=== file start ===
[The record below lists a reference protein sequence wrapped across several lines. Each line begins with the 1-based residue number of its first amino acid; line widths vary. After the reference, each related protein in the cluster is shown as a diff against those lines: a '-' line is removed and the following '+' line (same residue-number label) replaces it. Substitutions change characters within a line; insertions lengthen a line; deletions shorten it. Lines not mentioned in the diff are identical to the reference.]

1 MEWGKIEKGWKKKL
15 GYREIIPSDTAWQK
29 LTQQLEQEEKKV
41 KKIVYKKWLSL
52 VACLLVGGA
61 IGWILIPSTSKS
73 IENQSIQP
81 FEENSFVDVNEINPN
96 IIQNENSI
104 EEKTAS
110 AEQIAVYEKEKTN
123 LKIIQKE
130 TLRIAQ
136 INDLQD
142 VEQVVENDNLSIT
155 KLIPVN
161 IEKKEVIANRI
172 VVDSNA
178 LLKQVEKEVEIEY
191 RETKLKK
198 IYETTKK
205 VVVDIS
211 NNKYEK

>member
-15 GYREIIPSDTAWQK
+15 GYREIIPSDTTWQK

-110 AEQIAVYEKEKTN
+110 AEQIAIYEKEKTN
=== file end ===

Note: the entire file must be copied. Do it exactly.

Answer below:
[The record below lists a reference protein sequence wrapped across several lines. Each line begins with the 1-based residue number of its first amino acid; line widths vary. After the reference, each related protein in the cluster is shown as a diff against those lines: a '-' line is removed and the following '+' line (same residue-number label) replaces it. Substitutions change characters within a line; insertions lengthen a line; deletions shorten it. Lines not mentioned in the diff are identical to the reference.]

1 MEWGKIEKGWKKKL
15 GYREIIPSDTAWQK
29 LTQQLEQEEKKV
41 KKIVYKKWLSL
52 VACLLVGGA
61 IGWILIPSTSKS
73 IENQSIQP
81 FEENSFVDVNEINPN
96 IIQNENSI
104 EEKTAS
110 AEQIAVYEKEKTN
123 LKIIQKE
130 TLRIAQ
136 INDLQD
142 VEQVVENDNLSIT
155 KLIPVN
161 IEKKEVIANRI
172 VVDSNA
178 LLKQVEKEVEIEY
191 RETKLKK
198 IYETTKK
205 VVVDIS
211 NNKYEK

>member
-15 GYREIIPSDTAWQK
+15 GYREIIPSDTTWQK

-110 AEQIAVYEKEKTN
+110 AEQIAIYEKEKTN